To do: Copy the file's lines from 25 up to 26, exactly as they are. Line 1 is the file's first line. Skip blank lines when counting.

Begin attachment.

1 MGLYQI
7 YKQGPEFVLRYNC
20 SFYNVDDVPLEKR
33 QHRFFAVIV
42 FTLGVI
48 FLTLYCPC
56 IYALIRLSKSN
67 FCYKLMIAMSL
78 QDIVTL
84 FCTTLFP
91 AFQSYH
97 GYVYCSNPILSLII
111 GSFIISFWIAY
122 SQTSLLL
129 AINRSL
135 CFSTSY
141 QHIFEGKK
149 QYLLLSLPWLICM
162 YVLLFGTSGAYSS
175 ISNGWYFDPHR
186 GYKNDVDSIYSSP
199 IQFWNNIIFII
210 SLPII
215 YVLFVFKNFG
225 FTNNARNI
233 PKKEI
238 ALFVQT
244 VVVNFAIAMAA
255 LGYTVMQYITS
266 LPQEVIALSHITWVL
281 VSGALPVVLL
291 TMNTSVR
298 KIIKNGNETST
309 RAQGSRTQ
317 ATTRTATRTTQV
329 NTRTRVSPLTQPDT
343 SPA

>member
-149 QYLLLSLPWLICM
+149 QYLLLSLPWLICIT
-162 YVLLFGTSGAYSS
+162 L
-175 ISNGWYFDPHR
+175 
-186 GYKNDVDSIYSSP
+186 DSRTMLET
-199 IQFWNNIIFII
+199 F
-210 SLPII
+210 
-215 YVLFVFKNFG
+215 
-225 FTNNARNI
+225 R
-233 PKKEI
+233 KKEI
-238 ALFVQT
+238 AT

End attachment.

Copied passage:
225 FTNNARNI
233 PKKEI